Maintenance and Preservation of Fungal Cultures

Pure culture of edible fungi is prepared either by multispore culture or tissue culture; the former is suitable for obtaining fruiting cultures of A. bisporus but is not a suitable technique for heterothallic species. Tissue cultures derived from the stipe or pileus of the mushrooms, both homothallic as well as heterothallic species, can be used to raise fruiting cultures. For multispore culture, a healthy and mature fruitbody of the mushroom is first washed in sterile water, surface-sterilized with alcohol, and is placed on a spiral wire loop kept in sterile petriplate covered with a beaker. Mushroom sheds spores on petriplates from which a loopful of spores is transferred on suitable growth medium, generally malt extract agar in case of A. bisporus. Spores after germination give rise to multispore culture. In case of tissue culture, a piece from a suitable place of fruitbody is cut and after surface-sterilization, the piece is transferred onto sterile growth medium slants. Different mushrooms may require different growth medium and incubation temperatures; for example, A. bisporus grows best on malt extract agar medium between 24-28°C while Volvariella spp. are best maintained on potato dextrose agar medium at 35°C. It is desirable that the cultures are not maintained on the same type of medium in each subculturing for a long time. Degeneration of cultures or spawn, which refers to the loss of desired traits, survival, growth rate, and productivity, is not uncommon (Chang and Miles 1989; Stadelmann 1986) and has, of late, attracted the attention of the researchers to understand the reasons. Authentic pure cultures of mushrooms should preferably be obtained from the reputed mushroom germplasm banks. Now a days, mushroom strains of commercial importance are patented and thus free availability is restricted (Jong and Birmingham 1991).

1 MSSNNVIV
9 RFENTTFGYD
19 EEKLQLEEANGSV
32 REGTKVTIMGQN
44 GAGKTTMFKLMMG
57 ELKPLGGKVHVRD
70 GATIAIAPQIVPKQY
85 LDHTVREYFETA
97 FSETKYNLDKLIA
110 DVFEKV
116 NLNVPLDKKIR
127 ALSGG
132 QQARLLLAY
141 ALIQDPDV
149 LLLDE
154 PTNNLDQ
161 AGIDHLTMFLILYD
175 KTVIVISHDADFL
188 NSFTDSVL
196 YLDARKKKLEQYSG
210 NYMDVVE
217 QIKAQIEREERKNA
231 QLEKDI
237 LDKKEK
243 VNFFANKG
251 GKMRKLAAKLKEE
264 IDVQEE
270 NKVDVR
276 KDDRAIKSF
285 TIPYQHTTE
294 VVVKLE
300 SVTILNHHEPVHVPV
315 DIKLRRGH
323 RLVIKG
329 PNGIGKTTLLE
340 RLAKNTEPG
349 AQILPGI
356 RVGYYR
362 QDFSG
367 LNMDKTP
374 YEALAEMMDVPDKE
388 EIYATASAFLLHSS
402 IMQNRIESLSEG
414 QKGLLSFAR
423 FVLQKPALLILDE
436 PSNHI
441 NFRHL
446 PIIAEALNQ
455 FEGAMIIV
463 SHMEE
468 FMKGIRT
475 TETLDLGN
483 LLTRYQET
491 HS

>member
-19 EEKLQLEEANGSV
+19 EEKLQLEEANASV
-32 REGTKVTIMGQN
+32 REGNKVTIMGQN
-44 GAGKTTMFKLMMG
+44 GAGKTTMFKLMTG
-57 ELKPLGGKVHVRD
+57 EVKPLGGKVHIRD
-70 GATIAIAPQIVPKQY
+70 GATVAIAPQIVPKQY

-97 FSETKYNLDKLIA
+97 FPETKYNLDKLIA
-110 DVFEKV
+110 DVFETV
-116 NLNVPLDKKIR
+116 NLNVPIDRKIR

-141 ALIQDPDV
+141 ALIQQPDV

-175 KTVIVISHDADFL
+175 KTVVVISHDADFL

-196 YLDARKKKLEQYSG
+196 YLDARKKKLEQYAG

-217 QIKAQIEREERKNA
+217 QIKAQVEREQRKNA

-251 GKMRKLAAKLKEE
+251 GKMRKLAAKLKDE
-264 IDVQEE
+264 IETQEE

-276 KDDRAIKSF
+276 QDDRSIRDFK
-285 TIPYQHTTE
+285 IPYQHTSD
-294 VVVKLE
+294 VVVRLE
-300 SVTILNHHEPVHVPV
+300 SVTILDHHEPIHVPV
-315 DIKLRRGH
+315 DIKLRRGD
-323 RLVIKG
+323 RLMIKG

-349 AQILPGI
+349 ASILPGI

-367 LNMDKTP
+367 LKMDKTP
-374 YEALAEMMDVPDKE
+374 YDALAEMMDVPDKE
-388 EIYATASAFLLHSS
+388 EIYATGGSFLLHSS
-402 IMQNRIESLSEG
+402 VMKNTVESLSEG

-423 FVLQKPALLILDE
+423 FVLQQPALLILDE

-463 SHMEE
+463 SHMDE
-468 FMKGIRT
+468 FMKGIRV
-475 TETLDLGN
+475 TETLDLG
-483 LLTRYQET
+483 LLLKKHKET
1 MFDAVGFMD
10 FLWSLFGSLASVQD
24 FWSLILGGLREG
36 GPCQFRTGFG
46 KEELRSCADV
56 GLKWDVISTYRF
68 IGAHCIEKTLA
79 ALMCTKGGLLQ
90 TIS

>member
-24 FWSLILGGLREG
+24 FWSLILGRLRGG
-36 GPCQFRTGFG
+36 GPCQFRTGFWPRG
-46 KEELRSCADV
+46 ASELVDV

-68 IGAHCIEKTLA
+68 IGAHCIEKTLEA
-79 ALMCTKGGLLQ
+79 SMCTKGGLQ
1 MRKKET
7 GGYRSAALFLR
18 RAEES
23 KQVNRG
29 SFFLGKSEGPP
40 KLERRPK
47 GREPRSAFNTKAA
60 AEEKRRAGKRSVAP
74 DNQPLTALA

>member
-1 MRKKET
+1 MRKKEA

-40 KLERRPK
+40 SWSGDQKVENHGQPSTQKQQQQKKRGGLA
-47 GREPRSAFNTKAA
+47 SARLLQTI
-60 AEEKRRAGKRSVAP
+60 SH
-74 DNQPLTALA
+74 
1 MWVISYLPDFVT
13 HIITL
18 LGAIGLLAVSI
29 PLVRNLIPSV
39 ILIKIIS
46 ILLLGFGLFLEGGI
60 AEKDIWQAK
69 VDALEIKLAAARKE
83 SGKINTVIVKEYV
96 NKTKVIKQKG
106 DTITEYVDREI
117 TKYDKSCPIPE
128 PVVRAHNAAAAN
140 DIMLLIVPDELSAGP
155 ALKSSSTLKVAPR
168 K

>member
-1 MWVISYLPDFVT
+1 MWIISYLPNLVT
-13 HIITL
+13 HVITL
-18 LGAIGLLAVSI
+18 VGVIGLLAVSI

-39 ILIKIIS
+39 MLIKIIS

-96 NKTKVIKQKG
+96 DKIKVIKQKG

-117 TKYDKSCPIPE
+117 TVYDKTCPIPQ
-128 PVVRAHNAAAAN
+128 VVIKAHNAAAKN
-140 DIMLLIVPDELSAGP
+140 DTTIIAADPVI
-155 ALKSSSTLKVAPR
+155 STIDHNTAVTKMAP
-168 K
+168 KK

Though the pure cultures of mushrooms, once raised or obtained as described above, are traditionally maintained by periodic subculturing and/or cold storing between 2-5°C, however, better long-term preservation methods of fungal cultures are advisable and practiced now, which are required for maintenance of vigor and genetic characteristics especially related with productivity and quality (Chang and Miles 1989). Frequent subculturing is not only time consuming but also costly and risky (Smith and Onions 1983). Other methods of preserving fungal cultures including mushrooms have been described (Jong 1989; Singh and Upadhyay 2002; Smith and Kolkowski 1996; Smith and Onions 1983), which include storage in mineral oil (paraffin wax), lyophilisation, cryopreservation at low temperatures (— 70°C), in liquid nitrogen or in mechanical freezers. The choice of method depends on many factors like requirement, resources, cost, etc. It is advisable that each mushroom strain should be maintained by at least two different methods; liquid nitrogen and mineral oil preservation have been found highly suitable and are popular for preservation of mushroom cultures. Mushroom culture repositories/banks play a vital role in the supply of pure and authentic cultures to the spawn production units. American Type Culture Collection in USA; International Mycological Institute in UK; Institute of Microbial Technology and National Research Centre for Mushroom in India are some of the reputed mushroom culture banks.

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